Otha Hege Steam Turbine Generator
by Clyde Leonard
The Live Steamer, November 1951
Otha Hege has gone and dood it again. He's turned out a little jewel of a turbine-generator unit. Copies will be furnished by Mr. Hege to L.S. readers on request, for a small fee, after he turns out a batch & figures the cost. He has built two of these little jiggers and take it from me, if they are built according to specifications, you have to use the right bulbs and number of them, or it'll snap them out fast.
Steam Turbo Generator in 3/4 Inch Scale
By R.E. Thompson
The Miniature Locomotive, November-December 1952
The rotor is made from either 7/16 inch or 1/2 inch round or square brass. The first operation is to put in the 1/4 inch by 3/8 inch rectangular hole through the material at right angles to the surface and at least 3/4 inch from the end. The simplest way to do this will be to drill two 5/32 inch holes through and file out to size. If preferable, a special tool can be made and the metal cut out to size in the shaper after first drilling to holes as before. A broach can be made which will simply be pushed through the material in an arbor press, the teeth cutting the hole to size. This hole should be one or two thousandths of an inch smaller than the magnet so that it will press in. Be sure the hole is in the center of the material, as the rotor will be out of balance if the magnet is not centered.
Put the material in the lathe and rough turn the outside diameter to about 0.390 inch, turn the end to 0.135 inch diameter for a distance of 9/16 inch, put a small center in the end and cut off 19/32 inch. Turn around in the 3 jaw chuck and turn the other end to 0.135 inch for a distance of 5/32 inch and center drill the end. Grind a shallow groove or niche on the 1/4 inch width of the magnet, all four corners. This is for the purpose of staking the magnet in place so that it cannot move. Press the magnet into place and roughly grind the ends of the magnet to the diameter of the brass. With a small center punch placed 1/32 inch from the niche in magnet and on the brass material, make four punch marks at the four corners of the magnet. This will swell the brass into the grooves and will hold the magnet securely in place. Put the rotor between centers, driving on the long end, and grind the large diameter to 0.365 inch with the tool post grinder, then turn the short end of the shaft to 0.125 inch for a light press fit in the bearing. The length of this end to be 5/32 inch. Reverse on centers and turn the other end to 0.125 inch for a distance of 9/16 inch.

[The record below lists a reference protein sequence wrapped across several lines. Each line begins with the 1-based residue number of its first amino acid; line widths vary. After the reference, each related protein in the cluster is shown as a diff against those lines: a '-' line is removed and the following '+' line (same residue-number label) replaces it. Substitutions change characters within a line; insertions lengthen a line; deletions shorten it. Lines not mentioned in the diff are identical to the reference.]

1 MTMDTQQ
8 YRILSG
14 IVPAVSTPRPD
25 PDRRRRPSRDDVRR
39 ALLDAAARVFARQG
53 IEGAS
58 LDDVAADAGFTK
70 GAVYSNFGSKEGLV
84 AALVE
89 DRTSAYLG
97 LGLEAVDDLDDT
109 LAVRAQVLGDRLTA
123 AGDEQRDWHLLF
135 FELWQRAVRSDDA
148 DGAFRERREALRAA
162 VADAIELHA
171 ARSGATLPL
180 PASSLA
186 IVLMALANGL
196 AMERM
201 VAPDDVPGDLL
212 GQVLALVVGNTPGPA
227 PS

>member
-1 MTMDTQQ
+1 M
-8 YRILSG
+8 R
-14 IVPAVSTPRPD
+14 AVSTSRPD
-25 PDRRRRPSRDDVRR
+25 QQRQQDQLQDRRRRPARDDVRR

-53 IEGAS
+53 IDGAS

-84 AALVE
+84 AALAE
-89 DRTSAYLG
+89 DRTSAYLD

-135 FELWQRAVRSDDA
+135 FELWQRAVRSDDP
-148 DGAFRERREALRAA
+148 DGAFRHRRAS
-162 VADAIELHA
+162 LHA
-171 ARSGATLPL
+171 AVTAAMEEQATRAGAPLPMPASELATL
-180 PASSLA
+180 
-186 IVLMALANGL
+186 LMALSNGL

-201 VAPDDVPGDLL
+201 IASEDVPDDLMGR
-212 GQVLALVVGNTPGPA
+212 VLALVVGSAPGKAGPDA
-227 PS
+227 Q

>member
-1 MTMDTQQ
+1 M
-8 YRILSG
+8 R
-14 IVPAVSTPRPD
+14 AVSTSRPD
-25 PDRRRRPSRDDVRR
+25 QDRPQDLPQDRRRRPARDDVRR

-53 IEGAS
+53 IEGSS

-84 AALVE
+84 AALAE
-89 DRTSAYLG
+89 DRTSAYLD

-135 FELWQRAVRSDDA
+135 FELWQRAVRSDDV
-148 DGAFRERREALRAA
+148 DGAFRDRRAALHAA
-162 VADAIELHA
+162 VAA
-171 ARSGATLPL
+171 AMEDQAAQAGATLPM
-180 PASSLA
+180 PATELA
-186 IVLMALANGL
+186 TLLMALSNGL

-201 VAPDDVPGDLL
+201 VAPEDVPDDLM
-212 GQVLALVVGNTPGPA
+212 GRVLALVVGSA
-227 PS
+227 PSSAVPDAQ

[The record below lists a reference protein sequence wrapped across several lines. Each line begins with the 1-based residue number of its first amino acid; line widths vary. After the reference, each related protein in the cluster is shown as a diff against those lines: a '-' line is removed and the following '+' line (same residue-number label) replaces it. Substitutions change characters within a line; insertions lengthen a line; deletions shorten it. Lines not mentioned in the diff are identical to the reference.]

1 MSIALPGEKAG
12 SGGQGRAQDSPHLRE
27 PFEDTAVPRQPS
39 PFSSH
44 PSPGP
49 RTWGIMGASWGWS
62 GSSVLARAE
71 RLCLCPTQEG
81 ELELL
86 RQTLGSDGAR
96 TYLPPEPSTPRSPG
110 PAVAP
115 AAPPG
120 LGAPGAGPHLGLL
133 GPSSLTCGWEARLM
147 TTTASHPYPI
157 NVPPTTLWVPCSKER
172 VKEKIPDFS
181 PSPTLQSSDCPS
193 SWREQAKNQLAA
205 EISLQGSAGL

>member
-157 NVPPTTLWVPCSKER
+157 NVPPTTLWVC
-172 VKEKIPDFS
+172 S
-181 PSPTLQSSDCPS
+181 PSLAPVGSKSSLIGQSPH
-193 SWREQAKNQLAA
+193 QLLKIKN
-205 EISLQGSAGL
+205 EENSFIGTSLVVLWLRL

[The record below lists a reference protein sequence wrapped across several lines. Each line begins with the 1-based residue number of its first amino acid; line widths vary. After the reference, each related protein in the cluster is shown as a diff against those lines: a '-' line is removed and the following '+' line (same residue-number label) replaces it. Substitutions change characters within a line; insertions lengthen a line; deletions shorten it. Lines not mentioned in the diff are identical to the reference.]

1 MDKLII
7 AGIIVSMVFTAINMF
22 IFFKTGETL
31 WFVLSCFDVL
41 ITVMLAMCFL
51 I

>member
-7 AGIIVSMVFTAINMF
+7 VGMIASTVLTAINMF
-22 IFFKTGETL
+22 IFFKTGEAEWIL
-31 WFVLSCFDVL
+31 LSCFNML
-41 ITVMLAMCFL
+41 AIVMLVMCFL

The deflector is turned from brass with about a 25 degree taper on both the inside and outside, making it cone shaped. The outside diameter is 15/32 inch and the bore should be about 0.1245 inch so that it will be a light press fit on the rotor shaft. To ream this size hole, the flutes of a 1/8 inch reamer can be honed slightly making it undersize. The purpose of the deflector is to prevent any water which might condense in the turbine housing from being thrown out the clearance hole into the bearing in the generator housing.
The impeller is made from Duralumin. This can best be made in the milling machine with a dividing head, using a 3/64 inch radius cutter to form the teeth. In case you don't have a miller, they can be made in the engine lathe by the following method. Get two 180 degree protractors or one 360 degree, rivet this to a brass disc of the same diameter, then bore a hole so that this will slip over the lathe spindle behind the chuck. Fasten a wire to any convenient bolt head and flatten the other end to act as a pointer. Put the dural rod in the 3 jaw chuck, turn to 21/32 inch for a distance of 5/8 inch, then turn a 1/8 inch wide groove 1/16 inch deep, 1/2 inch from the end of the material. Grind a round nose tool 3/64 inch radius and place it in the tool holder on its side with the cutting edge toward the headstock, and at the proper height to form the teeth approximately as shown. Turn the chuck by hand to zero on the protractor. Crank the lathe carriage by hand, taking about 0.005 inch cut each time and stopping the tool in the 1/8 inch groove in the material. The depth of grooves for the teeth will be governed by the position of the tool, so it will be best not to go full depth until two or three teeth have been cut. For the second tooth, turn the chuck to a reading of 20 degrees on the protractor, etc, nothing the starting and finish position of the cross slide, so that all the teeth will be the same depth. After several have been cut, go back to the first and cut each tooth deep enough so that on the circumference there will be about 1/64 inch of material between the teeth. After all the teeth are cut, center drill, drill and ream to 0.1245 inch. Grind a square nose tool about 1/8 inch wide and undercut the face about 3/32 inch deep between the bore and the teeth. This will lighten the part and will reduce the chance of vibration in the finished assembly. Cut off 1/8 inch thick.